We are at the dawn of the Fourth Industrial Revolution, and executives across sectors are preparing to head once more into the fray. Spurred by the rapid development of game-changing technologies such as the internet of things, artificial intelligence, nanotechnology, biotechnology and quantum computing, this revolution promises to transform nearly every industry at every level in every country. In three years, 41 percent of CEOs expect to be running significantly transformed companies, according to KPMG’s 2016 Global CEO Outlook.
Executives must be ready and willing to drive their organizations into a new future.
Although we cannot yet predict the exact changes that will be ushered in, one thing is clear: Executives must be ready and willing to drive their organizations into a new future. For many, this is a daunting prospect. The average age of a Fortune 500 CEO is 58. Executives serving today did not grow up in the digital era and are now leading in a world where nonlinear or emergent thinkers are prized above cause-and-effect or linear thinkers.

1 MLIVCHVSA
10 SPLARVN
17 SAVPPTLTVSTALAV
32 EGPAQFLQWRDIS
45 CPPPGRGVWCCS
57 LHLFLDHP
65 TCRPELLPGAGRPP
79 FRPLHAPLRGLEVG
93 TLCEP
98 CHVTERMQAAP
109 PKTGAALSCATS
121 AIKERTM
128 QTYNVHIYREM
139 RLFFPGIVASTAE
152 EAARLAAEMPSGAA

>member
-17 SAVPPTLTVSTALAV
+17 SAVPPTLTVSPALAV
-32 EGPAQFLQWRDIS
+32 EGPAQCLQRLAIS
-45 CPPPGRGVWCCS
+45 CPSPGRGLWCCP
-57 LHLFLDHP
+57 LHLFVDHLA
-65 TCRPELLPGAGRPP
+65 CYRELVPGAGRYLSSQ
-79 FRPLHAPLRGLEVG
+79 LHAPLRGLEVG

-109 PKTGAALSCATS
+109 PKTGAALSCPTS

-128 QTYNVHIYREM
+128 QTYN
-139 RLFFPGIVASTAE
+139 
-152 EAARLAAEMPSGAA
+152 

- Possess extreme curiosity: Innovation is driven by the inquisitive. You must be willing to ask questions, challenge your assumptions, build teams that drive diversity of thought and engage in meaningful conversations with people outside of your industry or usual circle.To ensure their organizations are prepared to transform with the technological, business, economic and even societal changes the Fourth Industrial Revolution is sure to wrought, executives must:
- Embrace creativity and possibility: Creative leaders are fueled by a combination of imagination and conviction. They can see alternatives or envision new possibilities. They inspire and are aggressively willing to take risks and tolerate mistakes. This mindset enables them to adapt to changing landscapes, invest boldly in the long-term, remain open to innovative ideas and position themselves as disrupters in an industry.
- Look to the future of the workforce: Is your organization ready to adapt? According to the World Economic Forum (WEF), by 2020 a net 5.1 million jobs could be lost in a disruptive labor market spurred by the Fourth Industrial Revolution. More than one third of the new skill sets will be made up of of skills that are not crucial to the job today. “Businesses will need to put talent development and future workforce strategy front and centre to their growth,” says the WEF. “Firms can no longer be passive consumers of ready-made human capital. They require a new mindset to meet their talent needs and to optimize social outcomes.”